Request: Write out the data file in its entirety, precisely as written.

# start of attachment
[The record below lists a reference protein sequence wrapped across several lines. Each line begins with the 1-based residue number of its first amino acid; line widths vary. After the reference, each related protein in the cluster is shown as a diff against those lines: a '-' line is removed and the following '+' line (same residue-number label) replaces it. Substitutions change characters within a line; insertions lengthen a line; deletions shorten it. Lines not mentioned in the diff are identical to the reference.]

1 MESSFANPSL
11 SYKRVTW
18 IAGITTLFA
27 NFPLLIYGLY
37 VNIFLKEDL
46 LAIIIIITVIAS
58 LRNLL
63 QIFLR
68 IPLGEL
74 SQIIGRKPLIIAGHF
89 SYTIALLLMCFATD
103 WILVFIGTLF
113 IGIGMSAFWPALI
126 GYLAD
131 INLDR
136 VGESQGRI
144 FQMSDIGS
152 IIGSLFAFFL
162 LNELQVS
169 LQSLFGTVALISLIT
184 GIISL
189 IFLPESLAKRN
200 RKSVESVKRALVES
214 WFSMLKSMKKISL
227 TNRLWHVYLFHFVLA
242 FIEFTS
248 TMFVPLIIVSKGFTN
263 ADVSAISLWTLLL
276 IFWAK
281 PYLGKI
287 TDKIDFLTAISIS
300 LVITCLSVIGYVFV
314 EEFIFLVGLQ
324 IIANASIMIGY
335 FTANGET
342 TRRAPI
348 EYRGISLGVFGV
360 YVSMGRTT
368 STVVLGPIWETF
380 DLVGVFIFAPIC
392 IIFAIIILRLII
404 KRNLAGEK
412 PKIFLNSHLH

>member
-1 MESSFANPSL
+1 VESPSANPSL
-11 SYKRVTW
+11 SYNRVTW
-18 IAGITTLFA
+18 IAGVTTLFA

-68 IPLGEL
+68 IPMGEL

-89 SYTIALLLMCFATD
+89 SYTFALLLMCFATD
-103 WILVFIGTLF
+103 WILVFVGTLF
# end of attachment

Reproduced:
[The record below lists a reference protein sequence wrapped across several lines. Each line begins with the 1-based residue number of its first amino acid; line widths vary. After the reference, each related protein in the cluster is shown as a diff against those lines: a '-' line is removed and the following '+' line (same residue-number label) replaces it. Substitutions change characters within a line; insertions lengthen a line; deletions shorten it. Lines not mentioned in the diff are identical to the reference.]

1 MESSFANPSL
11 SYKRVTW
18 IAGITTLFA
27 NFPLLIYGLY
37 VNIFLKEDL
46 LAIIIIITVIAS
58 LRNLL
63 QIFLR
68 IPLGEL
74 SQIIGRKPLIIAGHF
89 SYTIALLLMCFATD
103 WILVFIGTLF
113 IGIGMSAFWPALI
126 GYLAD
131 INLDR
136 VGESQGRI
144 FQMSDIGS
152 IIGSLFAFFL
162 LNELQVS
169 LQSLFGTVALISLIT
184 GIISL
189 IFLPESLAKRN
200 RKSVESVKRALVES
214 WFSMLKSMKKISL
227 TNRLWHVYLFHFVLA
242 FIEFTS
248 TMFVPLIIVSKGFTN
263 ADVSAISLWTLLL
276 IFWAK
281 PYLGKI
287 TDKIDFLTAISIS
300 LVITCLSVIGYVFV
314 EEFIFLVGLQ
324 IIANASIMIGY
335 FTANGET
342 TRRAPI
348 EYRGISLGVFGV
360 YVSMGRTT
368 STVVLGPIWETF
380 DLVGVFIFAPIC
392 IIFAIIILRLII
404 KRNLAGEK
412 PKIFLNSHLH

>member
-1 MESSFANPSL
+1 VESPSANPSL
-11 SYKRVTW
+11 SYNRVTW
-18 IAGITTLFA
+18 IAGVTTLFA

-68 IPLGEL
+68 IPMGEL

-89 SYTIALLLMCFATD
+89 SYTFALLLMCFATD
-103 WILVFIGTLF
+103 WILVFVGTLF